The STEM/Humanities Dichotomy is BS

Published: 2021-08-29
Tagged: rants education

I cringe whenever the STEM/Humanities dichotomy comes up. You know, stuff like "Let's invest in STEM education" or "I was never good with numbers" or "liberal art degrees are useless." Unfortunately, this seems to be a popular, deeply embedded meme in the US/EU culturespace that I inhabit. But there's something wrong with this idea.

First, it often acts as a curiosity stopper. Like, if you're in camp STEM and someone asks you about stuff like plays or poetry, there's some social pressure to shake your head, point at the graphing calculator in your pocket, and say "I've never been able to wrap my head around that." But in reality, all complex things can be split into smaller and smaller chunks until the chunks become understandable. What's more, the basics of a domain can be picked up in a manner of hours or days, so maybe you won't become a playwright, but you'll understand enough to compare and explore the world of theatre.

Second, it feels as if this dichotomy is used for gate-keeping. It's why people roll their eyes or make snide remarks when an outsider dares to come into their territory. It's the art critic sighing when they see a group of CompSci students enter the gallery. It's the shop class teacher massaging their temples when they realize their class is full of arts students. This type of gate-keeping actually has a fancy name now: epistemic trespassing, which is all about posting "Keep Out" signs to get those darn kids off your pure and beautiful lawn.

Finally, there's the problem that reality is not organized according to academic departments. Universities are structured the way they are because they evolved to solve specific problems like conducting research or educating students. But there are no stone tablets orbiting the sun saying that the epistemic boundaries set by universities are cosmic truths. It's merely a way of organizing large groups of people into somewhat legible structures with a goal in mind. Nothing more.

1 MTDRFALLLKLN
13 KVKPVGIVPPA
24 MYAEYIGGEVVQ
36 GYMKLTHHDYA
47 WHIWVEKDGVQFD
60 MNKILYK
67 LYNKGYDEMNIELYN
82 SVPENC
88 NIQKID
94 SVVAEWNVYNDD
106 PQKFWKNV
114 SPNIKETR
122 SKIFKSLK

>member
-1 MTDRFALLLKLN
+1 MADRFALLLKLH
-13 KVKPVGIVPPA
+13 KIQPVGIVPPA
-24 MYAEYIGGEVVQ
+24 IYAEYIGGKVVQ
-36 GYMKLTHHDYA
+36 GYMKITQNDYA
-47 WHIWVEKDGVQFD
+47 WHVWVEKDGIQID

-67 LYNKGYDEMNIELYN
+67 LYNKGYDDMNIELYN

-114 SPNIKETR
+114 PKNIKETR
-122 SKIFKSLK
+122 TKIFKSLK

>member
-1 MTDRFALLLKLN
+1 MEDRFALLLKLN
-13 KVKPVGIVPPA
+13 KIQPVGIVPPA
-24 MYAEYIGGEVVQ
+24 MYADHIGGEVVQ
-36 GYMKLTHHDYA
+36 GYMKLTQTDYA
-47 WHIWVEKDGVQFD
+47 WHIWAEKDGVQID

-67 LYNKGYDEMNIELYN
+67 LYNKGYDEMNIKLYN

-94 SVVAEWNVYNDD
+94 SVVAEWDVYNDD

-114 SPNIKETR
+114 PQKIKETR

Speaking from experience, there's a lot of human thought that goes into building software. It may not seem so from the lingo or the various processes engineers follow, but at the end of the day, all software is built to satisfy human needs. Now, whether those humans are consumers, coworkers, or your boss is a different question, but my point is that software boils down to "What can I build to satisfy need X?"–or, in other words, empathy.

At the risk of trespassing, I imagine that it works the same way for anyone who considers themself in the humanities group. I've heard they have systems and techniques and that everyone is constantly experimenting and compiling these into strategies to develop art. My gut tells me this must be true because when I see a good movie scene, I can't help but think that everyone who wrote, planned, and filmed it must have practiced a ton of skills in systematic ways–it's just too good to be the result of luck or finicky genius.

Now, I'm not saying that everyone is morally obligated to put in maximum effort into every field of knowledge they encounter. We all have preferences that steer us this way and that. What I am saying is that the walls between different domains are far shorter and more porous than they are made out to be. That, and the world is an incredibly complex and rich place, and discovering and experiencing all of that is something beautiful and very human. It would be silly and perhaps sad to turn away from this beauty just because someone somewhere said "this isn't for the likes of you."


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